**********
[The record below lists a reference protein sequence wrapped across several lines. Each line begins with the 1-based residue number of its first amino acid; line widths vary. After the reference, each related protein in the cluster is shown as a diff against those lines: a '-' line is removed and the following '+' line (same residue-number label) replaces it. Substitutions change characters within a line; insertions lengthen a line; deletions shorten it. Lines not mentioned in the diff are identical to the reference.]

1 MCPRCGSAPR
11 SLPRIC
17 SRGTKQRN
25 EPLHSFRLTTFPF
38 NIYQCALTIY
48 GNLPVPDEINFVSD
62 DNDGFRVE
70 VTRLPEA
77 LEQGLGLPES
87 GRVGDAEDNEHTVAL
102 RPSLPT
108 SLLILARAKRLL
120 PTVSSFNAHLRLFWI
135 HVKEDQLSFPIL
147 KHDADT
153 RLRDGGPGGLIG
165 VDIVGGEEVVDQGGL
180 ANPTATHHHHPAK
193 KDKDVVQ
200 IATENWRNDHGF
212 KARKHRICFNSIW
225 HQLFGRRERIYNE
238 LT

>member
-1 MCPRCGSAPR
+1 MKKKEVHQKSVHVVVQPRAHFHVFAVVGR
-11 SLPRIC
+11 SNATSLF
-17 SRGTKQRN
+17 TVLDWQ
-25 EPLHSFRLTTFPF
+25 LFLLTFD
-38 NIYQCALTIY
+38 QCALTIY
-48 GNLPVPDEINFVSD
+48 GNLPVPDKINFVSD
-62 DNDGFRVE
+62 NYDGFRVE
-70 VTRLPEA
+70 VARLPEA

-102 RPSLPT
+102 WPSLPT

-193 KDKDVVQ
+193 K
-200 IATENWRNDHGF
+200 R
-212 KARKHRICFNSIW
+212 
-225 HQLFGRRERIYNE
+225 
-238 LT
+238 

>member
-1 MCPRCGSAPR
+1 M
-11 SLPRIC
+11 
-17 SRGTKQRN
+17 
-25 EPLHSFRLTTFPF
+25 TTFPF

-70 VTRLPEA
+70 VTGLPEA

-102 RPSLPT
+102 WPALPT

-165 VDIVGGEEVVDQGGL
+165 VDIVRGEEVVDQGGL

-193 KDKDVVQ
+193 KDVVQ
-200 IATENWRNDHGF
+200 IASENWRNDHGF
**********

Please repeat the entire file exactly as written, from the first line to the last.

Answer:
[The record below lists a reference protein sequence wrapped across several lines. Each line begins with the 1-based residue number of its first amino acid; line widths vary. After the reference, each related protein in the cluster is shown as a diff against those lines: a '-' line is removed and the following '+' line (same residue-number label) replaces it. Substitutions change characters within a line; insertions lengthen a line; deletions shorten it. Lines not mentioned in the diff are identical to the reference.]

1 MCPRCGSAPR
11 SLPRIC
17 SRGTKQRN
25 EPLHSFRLTTFPF
38 NIYQCALTIY
48 GNLPVPDEINFVSD
62 DNDGFRVE
70 VTRLPEA
77 LEQGLGLPES
87 GRVGDAEDNEHTVAL
102 RPSLPT
108 SLLILARAKRLL
120 PTVSSFNAHLRLFWI
135 HVKEDQLSFPIL
147 KHDADT
153 RLRDGGPGGLIG
165 VDIVGGEEVVDQGGL
180 ANPTATHHHHPAK
193 KDKDVVQ
200 IATENWRNDHGF
212 KARKHRICFNSIW
225 HQLFGRRERIYNE
238 LT

>member
-1 MCPRCGSAPR
+1 MKKKEVHQKSVHVVVQPRAHFHVFAVVGR
-11 SLPRIC
+11 SNATSLF
-17 SRGTKQRN
+17 TVLDWQ
-25 EPLHSFRLTTFPF
+25 LFLLTFD
-38 NIYQCALTIY
+38 QCALTIY
-48 GNLPVPDEINFVSD
+48 GNLPVPDKINFVSD
-62 DNDGFRVE
+62 NYDGFRVE
-70 VTRLPEA
+70 VARLPEA

-102 RPSLPT
+102 WPSLPT

-193 KDKDVVQ
+193 K
-200 IATENWRNDHGF
+200 R
-212 KARKHRICFNSIW
+212 
-225 HQLFGRRERIYNE
+225 
-238 LT
+238 

>member
-1 MCPRCGSAPR
+1 M
-11 SLPRIC
+11 
-17 SRGTKQRN
+17 
-25 EPLHSFRLTTFPF
+25 TTFPF

-70 VTRLPEA
+70 VTGLPEA

-102 RPSLPT
+102 WPALPT

-165 VDIVGGEEVVDQGGL
+165 VDIVRGEEVVDQGGL

-193 KDKDVVQ
+193 KDVVQ
-200 IATENWRNDHGF
+200 IASENWRNDHGF